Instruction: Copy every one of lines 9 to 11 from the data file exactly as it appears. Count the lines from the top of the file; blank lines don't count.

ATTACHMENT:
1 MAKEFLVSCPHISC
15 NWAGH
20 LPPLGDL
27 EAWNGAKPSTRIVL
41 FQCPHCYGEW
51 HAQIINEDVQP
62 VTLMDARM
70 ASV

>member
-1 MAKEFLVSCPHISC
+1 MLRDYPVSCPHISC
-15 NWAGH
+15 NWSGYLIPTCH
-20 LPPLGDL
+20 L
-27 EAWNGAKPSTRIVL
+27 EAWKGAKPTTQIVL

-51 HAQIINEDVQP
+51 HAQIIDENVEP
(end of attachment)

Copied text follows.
>member
-1 MAKEFLVSCPHISC
+1 MLRDYPVSCPHISC